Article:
Where Software and Hardware Companies Diverge: Who’s Ahead and Who’s Behind
2018 Ovum High Tech research report.
There’s a lot of talk these days about the sky-high and rising expectations of customers. No matter what your business, industry, or audience, those in the know say customers expect experiences that are frictionless across channels, intuitive and engaging, entertaining and educational, and highly personalized without coming across as intrusive.
It appears most high-tech companies are feeling good about how they’re meeting these lofty expectations. In a new report from Ovum commissioned by Adobe, “High-Tech Digital Investments Lead to Customer Experience Gains,” 87 percent of high-tech marketers said they’re confident in their ability to meet rising customer expectations. That’s a whopping 10 percent more than the already high confidence they reported in 2017.
And if you look specifically at the software companies and technology manufacturers in the high-tech industry mix, you see that they’re even more confident than the average, with 88 percent of both saying they’re able to keep pace. But that’s where the similarity ends. When you dig into the specifics, you discover that the software and technology manufacturing subsectors are responding to customer expectations in very different ways.
Different subsectors, divergent approaches
When asked to prioritize strategic responses in the face of rising competition and customer expectations, technology manufacturer respondents emphasized new product and service introduction — and by nearly double any other option. For them, it’s largely about making new things that customers want.
But when it comes to beating competitors and meeting customer expectations, those from software companies prioritized experience. Yes, new product and service development is important for them too, but more critical is investing in improvements to the customer experience and having a greater focus on customer engagement. It’s a different mindset from the tech manufacturers, one where the customer’s experience is as important, or perhaps even more important, than the products they buy.
There are other ways these two subsectors diverge. For example, around digital capabilities, it appears the software subsector is more keen on using data. Fifty percent of software company respondents pointed to “using data to inform marketing planning and decision-making” as their top priority in 2018, compared to only 28 percent of the technology manufacturers. In addition, 40 percent of tech manufacturers aren’t engaging customers using contextual and relevant online advertising — and, more importantly, have no plans to do so. Software companies, on the other hand, are much more likely to be doing it already, or are at least planning to.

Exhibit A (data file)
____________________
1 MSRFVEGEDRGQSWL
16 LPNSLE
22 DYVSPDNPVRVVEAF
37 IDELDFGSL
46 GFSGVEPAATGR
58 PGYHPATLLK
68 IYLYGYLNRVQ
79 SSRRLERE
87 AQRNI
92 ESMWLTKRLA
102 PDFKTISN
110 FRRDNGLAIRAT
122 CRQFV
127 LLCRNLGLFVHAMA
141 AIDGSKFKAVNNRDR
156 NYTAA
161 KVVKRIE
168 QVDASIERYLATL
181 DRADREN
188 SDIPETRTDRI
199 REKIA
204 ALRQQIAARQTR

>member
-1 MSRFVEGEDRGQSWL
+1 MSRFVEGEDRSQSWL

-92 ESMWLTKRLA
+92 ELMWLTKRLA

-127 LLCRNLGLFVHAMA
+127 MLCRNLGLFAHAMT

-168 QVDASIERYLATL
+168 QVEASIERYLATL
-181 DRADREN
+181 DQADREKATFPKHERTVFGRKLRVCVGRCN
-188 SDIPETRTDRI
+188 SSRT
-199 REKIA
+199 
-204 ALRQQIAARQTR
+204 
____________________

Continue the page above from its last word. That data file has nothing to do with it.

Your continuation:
Software’s head start is the future for all high tech
Because of the nature of their business and the intense competition they face, many software companies have ended up ahead on digital transformation. Across all of high tech, only 16 percent of respondents reported they had completed enterprise-wide digital transformation. But 37 percent of those in software reported they’d completed their digital transformation — with another 15 percent reporting that they’re “well advanced” in the process.
The intense competition and customer demands facing most software companies have also led to early adoption of customer experience best practices — with more data-driven marketing and decisions, a greater emphasis in customer-centric approaches, such as contextually relevant advertising, and, most importantly, a larger focus on the customer experience itself.
This adds up to a head start that can inform how other high-tech subsectors move forward. High-tech companies in general, even those focused on B2B audiences, will increasingly find they need to focus on improving the customer experience in order to meet customer expectations. And this will require embracing data, digital transformation, and a customer experience-centric approach for marketing and beyond. In return, that high level of confidence in meeting customer expectations can continue — even as those expectations grow.
Find out more about High Tech Ovum Research here.